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The Emirates Lions will host the Hurricanes in a repeat of last year’s Vodacom Super Rugby final after both teams qualified for the 2017 semi-finals during an action-packed top-eight round.

Both of last year’s finalists were made to work incredibly hard to progress to the final four yet again, while the DHL Stormers and the Cell C Sharks were edged in their quarter-finals on Saturday.

The Durbanites travelled to Johannesburg as underdogs but nearly caused a massive upset against the table-topping Emirates Lions, who eventually clinched this encounter by 23-21 thanks to a long-range penalty goal two minutes from time by Ruan Combrinck.

The Emirates Lions will realise though that they will have to up their game next weekend against the defending champions as they were almost shown up by a gallant Cell C Sharks side, who delivered one of their best performances of the season.

Jozi’s Pride scored three tries to the Durbanites’ two, but errors almost cost them, while they also missed out on 13 points because of unsuccessful kicks at goal. However, the Cell C Sharks deserve a lot of credit for disrupting the rhythm of last year’s runners up and putting up a fighting display for 80 minutes.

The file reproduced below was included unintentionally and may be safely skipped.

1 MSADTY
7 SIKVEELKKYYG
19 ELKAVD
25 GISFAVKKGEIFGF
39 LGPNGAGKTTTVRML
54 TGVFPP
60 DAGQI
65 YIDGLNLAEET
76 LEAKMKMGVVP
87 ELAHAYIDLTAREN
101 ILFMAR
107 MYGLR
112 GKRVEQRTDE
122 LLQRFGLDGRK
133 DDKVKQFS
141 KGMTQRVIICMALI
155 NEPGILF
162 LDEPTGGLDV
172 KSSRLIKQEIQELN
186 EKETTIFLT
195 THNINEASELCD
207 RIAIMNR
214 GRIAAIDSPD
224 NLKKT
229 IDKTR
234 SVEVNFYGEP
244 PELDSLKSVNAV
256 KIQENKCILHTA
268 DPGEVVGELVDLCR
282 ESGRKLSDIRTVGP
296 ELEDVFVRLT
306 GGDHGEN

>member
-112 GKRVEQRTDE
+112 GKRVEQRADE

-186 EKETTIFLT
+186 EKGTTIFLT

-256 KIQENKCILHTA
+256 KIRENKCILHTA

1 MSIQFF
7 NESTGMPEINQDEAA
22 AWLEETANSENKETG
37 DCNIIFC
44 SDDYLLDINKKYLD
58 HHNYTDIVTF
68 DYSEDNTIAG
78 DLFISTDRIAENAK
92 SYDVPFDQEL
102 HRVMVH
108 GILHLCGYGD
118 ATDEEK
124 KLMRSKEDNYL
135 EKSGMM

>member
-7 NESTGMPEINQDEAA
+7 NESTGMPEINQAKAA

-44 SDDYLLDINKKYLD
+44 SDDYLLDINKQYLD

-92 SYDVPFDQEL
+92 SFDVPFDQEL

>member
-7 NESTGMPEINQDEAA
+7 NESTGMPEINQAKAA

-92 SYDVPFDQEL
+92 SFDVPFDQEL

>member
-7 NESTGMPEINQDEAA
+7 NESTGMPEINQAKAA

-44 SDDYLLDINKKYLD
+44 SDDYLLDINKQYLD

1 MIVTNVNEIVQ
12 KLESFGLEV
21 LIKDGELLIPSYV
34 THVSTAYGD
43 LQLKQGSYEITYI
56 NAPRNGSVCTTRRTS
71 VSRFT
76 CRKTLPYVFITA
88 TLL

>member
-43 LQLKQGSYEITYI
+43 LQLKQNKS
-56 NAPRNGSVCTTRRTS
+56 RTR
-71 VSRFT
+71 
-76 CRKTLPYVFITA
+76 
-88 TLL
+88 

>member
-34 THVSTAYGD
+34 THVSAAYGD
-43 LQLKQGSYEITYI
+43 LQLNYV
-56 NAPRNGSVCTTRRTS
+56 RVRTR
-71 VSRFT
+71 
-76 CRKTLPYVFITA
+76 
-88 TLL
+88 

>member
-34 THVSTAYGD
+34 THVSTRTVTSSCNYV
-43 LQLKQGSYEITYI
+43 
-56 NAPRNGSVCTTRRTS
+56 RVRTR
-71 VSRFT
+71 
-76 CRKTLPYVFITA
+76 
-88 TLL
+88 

“We’ll take it, but credit to the Sharks,” said Emirates Lions coach Johan Ackermann after the match. Continue reading

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Over 200 staff members from the City’s Disaster Risk Management, Fire and Rescue Services, Law Enforcement, Traffic Services and Metro Police Departments have all been in the City’s employ for between 20 and 45 years. Today they were acknowledged for their extensive contribution. Read more below: